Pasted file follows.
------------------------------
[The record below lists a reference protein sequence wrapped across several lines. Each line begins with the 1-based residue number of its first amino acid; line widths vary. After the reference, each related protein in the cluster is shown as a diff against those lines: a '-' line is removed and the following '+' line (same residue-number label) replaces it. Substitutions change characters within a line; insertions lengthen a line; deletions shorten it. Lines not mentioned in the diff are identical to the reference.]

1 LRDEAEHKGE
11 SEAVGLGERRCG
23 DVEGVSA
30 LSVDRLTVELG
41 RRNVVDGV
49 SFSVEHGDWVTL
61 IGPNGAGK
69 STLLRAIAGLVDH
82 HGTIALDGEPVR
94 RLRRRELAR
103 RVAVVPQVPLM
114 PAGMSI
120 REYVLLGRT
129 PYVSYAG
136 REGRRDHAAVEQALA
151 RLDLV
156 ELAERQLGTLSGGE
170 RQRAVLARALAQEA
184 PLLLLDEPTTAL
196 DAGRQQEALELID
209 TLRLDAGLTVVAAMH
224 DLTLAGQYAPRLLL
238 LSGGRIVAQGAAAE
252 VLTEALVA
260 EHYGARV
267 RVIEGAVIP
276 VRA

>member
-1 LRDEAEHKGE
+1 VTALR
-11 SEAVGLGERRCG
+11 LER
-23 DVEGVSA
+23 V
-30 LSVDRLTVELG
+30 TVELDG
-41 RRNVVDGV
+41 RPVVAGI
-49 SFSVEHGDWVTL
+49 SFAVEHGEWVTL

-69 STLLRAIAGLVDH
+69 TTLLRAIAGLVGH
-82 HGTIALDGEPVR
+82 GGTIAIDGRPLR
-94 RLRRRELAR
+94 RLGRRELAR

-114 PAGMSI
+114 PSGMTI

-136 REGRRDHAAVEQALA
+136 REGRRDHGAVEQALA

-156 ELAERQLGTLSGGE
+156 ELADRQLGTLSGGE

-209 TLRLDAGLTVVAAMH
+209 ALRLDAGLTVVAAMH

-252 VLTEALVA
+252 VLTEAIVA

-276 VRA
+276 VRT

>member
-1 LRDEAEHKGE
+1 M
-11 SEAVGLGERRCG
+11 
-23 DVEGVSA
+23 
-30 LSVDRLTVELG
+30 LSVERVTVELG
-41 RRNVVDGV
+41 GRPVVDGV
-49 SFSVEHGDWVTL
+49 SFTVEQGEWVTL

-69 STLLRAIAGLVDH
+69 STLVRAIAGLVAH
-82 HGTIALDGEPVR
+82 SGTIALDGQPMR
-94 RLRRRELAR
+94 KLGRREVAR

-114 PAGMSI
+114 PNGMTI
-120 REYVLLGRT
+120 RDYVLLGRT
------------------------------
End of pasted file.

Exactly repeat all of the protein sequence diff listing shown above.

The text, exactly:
[The record below lists a reference protein sequence wrapped across several lines. Each line begins with the 1-based residue number of its first amino acid; line widths vary. After the reference, each related protein in the cluster is shown as a diff against those lines: a '-' line is removed and the following '+' line (same residue-number label) replaces it. Substitutions change characters within a line; insertions lengthen a line; deletions shorten it. Lines not mentioned in the diff are identical to the reference.]

1 LRDEAEHKGE
11 SEAVGLGERRCG
23 DVEGVSA
30 LSVDRLTVELG
41 RRNVVDGV
49 SFSVEHGDWVTL
61 IGPNGAGK
69 STLLRAIAGLVDH
82 HGTIALDGEPVR
94 RLRRRELAR
103 RVAVVPQVPLM
114 PAGMSI
120 REYVLLGRT
129 PYVSYAG
136 REGRRDHAAVEQALA
151 RLDLV
156 ELAERQLGTLSGGE
170 RQRAVLARALAQEA
184 PLLLLDEPTTAL
196 DAGRQQEALELID
209 TLRLDAGLTVVAAMH
224 DLTLAGQYAPRLLL
238 LSGGRIVAQGAAAE
252 VLTEALVA
260 EHYGARV
267 RVIEGAVIP
276 VRA

>member
-1 LRDEAEHKGE
+1 VTALR
-11 SEAVGLGERRCG
+11 LER
-23 DVEGVSA
+23 V
-30 LSVDRLTVELG
+30 TVELDG
-41 RRNVVDGV
+41 RPVVAGI
-49 SFSVEHGDWVTL
+49 SFAVEHGEWVTL

-69 STLLRAIAGLVDH
+69 TTLLRAIAGLVGH
-82 HGTIALDGEPVR
+82 GGTIAIDGRPLR
-94 RLRRRELAR
+94 RLGRRELAR

-114 PAGMSI
+114 PSGMTI

-136 REGRRDHAAVEQALA
+136 REGRRDHGAVEQALA

-156 ELAERQLGTLSGGE
+156 ELADRQLGTLSGGE

-209 TLRLDAGLTVVAAMH
+209 ALRLDAGLTVVAAMH

-252 VLTEALVA
+252 VLTEAIVA

-276 VRA
+276 VRT

>member
-1 LRDEAEHKGE
+1 M
-11 SEAVGLGERRCG
+11 
-23 DVEGVSA
+23 
-30 LSVDRLTVELG
+30 LSVERVTVELG
-41 RRNVVDGV
+41 GRPVVDGV
-49 SFSVEHGDWVTL
+49 SFTVEQGEWVTL

-69 STLLRAIAGLVDH
+69 STLVRAIAGLVAH
-82 HGTIALDGEPVR
+82 SGTIALDGQPMR
-94 RLRRRELAR
+94 KLGRREVAR

-114 PAGMSI
+114 PNGMTI
-120 REYVLLGRT
+120 RDYVLLGRT